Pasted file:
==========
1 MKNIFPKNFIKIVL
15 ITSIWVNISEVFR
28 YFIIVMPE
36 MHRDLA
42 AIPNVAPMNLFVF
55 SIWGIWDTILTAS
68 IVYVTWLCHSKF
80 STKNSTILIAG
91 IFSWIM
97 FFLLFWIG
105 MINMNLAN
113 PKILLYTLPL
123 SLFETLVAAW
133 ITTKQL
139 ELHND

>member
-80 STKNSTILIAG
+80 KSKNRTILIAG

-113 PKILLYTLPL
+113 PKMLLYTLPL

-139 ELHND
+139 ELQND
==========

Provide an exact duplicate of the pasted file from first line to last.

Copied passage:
1 MKNIFPKNFIKIVL
15 ITSIWVNISEVFR
28 YFIIVMPE
36 MHRDLA
42 AIPNVAPMNLFVF
55 SIWGIWDTILTAS
68 IVYVTWLCHSKF
80 STKNSTILIAG
91 IFSWIM
97 FFLLFWIG
105 MINMNLAN
113 PKILLYTLPL
123 SLFETLVAAW
133 ITTKQL
139 ELHND

>member
-80 STKNSTILIAG
+80 KSKNRTILIAG

-113 PKILLYTLPL
+113 PKMLLYTLPL

-139 ELHND
+139 ELQND